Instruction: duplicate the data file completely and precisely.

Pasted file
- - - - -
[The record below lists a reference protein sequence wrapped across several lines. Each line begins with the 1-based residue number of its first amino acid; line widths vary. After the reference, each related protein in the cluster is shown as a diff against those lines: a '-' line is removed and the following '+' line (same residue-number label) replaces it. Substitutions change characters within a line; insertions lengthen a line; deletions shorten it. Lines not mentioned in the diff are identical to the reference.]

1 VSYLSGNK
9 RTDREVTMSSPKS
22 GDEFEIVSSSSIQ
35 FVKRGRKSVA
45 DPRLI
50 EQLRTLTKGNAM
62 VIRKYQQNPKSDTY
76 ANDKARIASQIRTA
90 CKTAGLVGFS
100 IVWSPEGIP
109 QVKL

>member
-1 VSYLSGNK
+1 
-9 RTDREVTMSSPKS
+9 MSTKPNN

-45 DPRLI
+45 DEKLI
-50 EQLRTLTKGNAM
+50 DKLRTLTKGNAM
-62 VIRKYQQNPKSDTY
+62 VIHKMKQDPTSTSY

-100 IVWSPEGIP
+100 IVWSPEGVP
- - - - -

[The record below lists a reference protein sequence wrapped across several lines. Each line begins with the 1-based residue number of its first amino acid; line widths vary. After the reference, each related protein in the cluster is shown as a diff against those lines: a '-' line is removed and the following '+' line (same residue-number label) replaces it. Substitutions change characters within a line; insertions lengthen a line; deletions shorten it. Lines not mentioned in the diff are identical to the reference.]

1 VSYLSGNK
9 RTDREVTMSSPKS
22 GDEFEIVSSSSIQ
35 FVKRGRKSVA
45 DPRLI
50 EQLRTLTKGNAM
62 VIRKYQQNPKSDTY
76 ANDKARIASQIRTA
90 CKTAGLVGFS
100 IVWSPEGIP
109 QVKL

>member
-1 VSYLSGNK
+1 
-9 RTDREVTMSSPKS
+9 MSTKPNN

-45 DPRLI
+45 DEKLI
-50 EQLRTLTKGNAM
+50 DKLRTLTKGNAM
-62 VIRKYQQNPKSDTY
+62 VIHKMKQDPTSTSY

-100 IVWSPEGIP
+100 IVWSPEGVP